Mini gardeners

Primary school children grow their own Grazer Krauthäuptel

14.05.2024 12:00

Wieser children know exactly where their vitamin-rich snack for the Sunday schnitzel or the vegetables to garnish their burgers are growing, as they planted the 310 lettuce plants in the ground at the Schlossacker research station with their own hands. Now the excitement is "growing" as to whether the first head of cabbage can be harvested with the distribution of the certificates.

"There we have the salad!" The girls and boys of the second grade at Wies elementary school can say this literally and positively. At the beginning of a fruitful project, which the Burgstall technical college and the Wies experimental station are carrying out with the local elementary school, was the planting of lettuce plants in the Schlossacker. Conclusion: A close encounter with nature and a valuable wealth of experience for everyone involved.

Focus on the origins of food and working in nature
The plan was put into practice these days. Together with their class teachers Nicole Aldrian and Anna-Lena Wetl, the children from grades 2.a and 2.b climbed the Schlossberg in Wies on foot in an environmentally and health-conscious way. At the top, the agricultural group from the Burgstall technical college led by teacher Maria Wabnegg was already waiting for their guests with zucchini cake and dandelion syrup.

"The aim is to awaken the joy of planting and growing and to convey the importance of agriculture and nutrition in a practical way," said Maria Haring-Weigl, Director of Burgstall Technical College, before the joint project. "It is important that the children know where their food comes from," emphasized Doris Lengauer, Head of the Experimental Station for Special Crops Wies.

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This collaboration also offers the pupils a unique opportunity to gain practical experience in vegetable growing and develop an understanding of food production.

Fachschuldirektorin Maria Haring-Weigl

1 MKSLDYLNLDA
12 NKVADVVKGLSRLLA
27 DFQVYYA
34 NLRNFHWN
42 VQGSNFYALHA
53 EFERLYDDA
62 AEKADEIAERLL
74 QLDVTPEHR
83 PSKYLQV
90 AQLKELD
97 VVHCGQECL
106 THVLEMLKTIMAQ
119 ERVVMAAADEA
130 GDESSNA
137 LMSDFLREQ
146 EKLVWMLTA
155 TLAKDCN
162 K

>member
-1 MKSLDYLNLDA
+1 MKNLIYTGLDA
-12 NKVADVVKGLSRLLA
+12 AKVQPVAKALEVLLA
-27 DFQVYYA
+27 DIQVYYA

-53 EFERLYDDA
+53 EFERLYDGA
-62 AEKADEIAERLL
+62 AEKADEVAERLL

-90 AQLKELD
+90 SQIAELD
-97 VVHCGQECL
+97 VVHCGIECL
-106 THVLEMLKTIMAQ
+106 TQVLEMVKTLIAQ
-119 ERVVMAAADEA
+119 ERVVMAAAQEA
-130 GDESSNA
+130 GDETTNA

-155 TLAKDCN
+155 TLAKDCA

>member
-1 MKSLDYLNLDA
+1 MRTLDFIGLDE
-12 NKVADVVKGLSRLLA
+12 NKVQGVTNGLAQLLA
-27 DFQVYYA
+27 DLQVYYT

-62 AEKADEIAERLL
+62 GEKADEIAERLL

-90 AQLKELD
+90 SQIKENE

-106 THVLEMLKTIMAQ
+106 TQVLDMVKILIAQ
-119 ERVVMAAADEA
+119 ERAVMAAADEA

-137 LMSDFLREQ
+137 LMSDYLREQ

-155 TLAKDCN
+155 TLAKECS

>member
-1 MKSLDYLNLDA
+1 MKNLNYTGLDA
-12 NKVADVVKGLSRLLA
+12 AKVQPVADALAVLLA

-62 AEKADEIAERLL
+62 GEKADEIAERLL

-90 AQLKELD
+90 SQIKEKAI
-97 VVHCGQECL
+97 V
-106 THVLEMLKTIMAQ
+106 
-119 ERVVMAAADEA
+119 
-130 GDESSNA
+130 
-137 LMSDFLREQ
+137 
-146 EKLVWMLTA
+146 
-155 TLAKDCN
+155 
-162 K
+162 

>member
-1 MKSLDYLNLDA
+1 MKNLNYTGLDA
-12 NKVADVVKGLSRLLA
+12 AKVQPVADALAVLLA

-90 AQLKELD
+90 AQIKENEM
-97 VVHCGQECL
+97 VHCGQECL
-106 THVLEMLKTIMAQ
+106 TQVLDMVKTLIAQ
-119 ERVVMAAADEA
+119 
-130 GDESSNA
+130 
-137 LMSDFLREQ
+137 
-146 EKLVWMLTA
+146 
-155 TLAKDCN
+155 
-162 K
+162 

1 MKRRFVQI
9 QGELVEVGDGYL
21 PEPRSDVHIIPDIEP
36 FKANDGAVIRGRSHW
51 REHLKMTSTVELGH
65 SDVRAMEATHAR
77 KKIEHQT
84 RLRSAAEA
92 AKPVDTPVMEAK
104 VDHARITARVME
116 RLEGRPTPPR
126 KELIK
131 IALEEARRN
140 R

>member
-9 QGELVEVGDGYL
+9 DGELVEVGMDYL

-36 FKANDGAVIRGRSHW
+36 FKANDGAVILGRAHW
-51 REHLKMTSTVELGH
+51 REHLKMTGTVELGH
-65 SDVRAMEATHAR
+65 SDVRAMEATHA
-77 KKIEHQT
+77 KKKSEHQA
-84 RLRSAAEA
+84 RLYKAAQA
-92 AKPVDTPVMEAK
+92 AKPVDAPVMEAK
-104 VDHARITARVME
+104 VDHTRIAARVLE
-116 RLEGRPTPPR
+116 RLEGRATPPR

"This is now your little vegetable garden!"
The Schlossacker is ideally suited for the cross-school pilot project. This is guaranteed by the excellent soil quality, which has been further improved by the addition of horn grit, an organic nitrogen fertilizer. The "vegetable patch" for the primary school children is divided into 31 plots.

Each child has one square meter at their disposal, where they can root ten lettuce plants "grown" (pre-cultivated) at the experimental station for special crops using a planting shovel. "But planting is not the end of the story," Lengauer reminded the young gardeners of their responsibility. "You have to look after the plants, water them and also weed them."

From seedling to head of lettuce
Once the plants had been handed out, it was time to get started. The girls and boys had two hours to experience gardening and enjoy the sunshine at the same time. If necessary, they received help and advice from the ten-member agricultural group and the teachers. If everything goes according to plan, the lettuce harvest will be ready in six to eight weeks - almost in time for the end of school.

These young plants will also soon be able to take root, as everyone was hard at work on this project. (Bild: Fürbass Josef)
These young plants will also soon be able to take root, as everyone was hard at work on this project.

"It was also a great learning experience for our practice group to pass on their enthusiasm for working in nature to the primary school children," Maria Haring-Weigl summed up. The project was also a great enrichment for the Wies elementary school. "Because it is a priority for us to learn at locations outside of school," said class teacher Anna-Lena Wetl from 2.b. At the end, each child was allowed to take home a sunflower plant in a pot - dedicated by the Burgstall technical college.

A good neighbor is worth something!
However, the Schlossacker is not only the setting for a school project, it is also used for research. In cooperation with Joanneum Research and the Graz University of Technology, the Wies experimental station is carrying out various types of mixed crop trials here. The coexistence of two varieties is currently being investigated: Sweetcorn with lettuce and bush beans and sweetcorn with lettuce and broccoli.

Josef Fürbass, Kronen Zeitung

This article has been automatically translated,
read the original article here.

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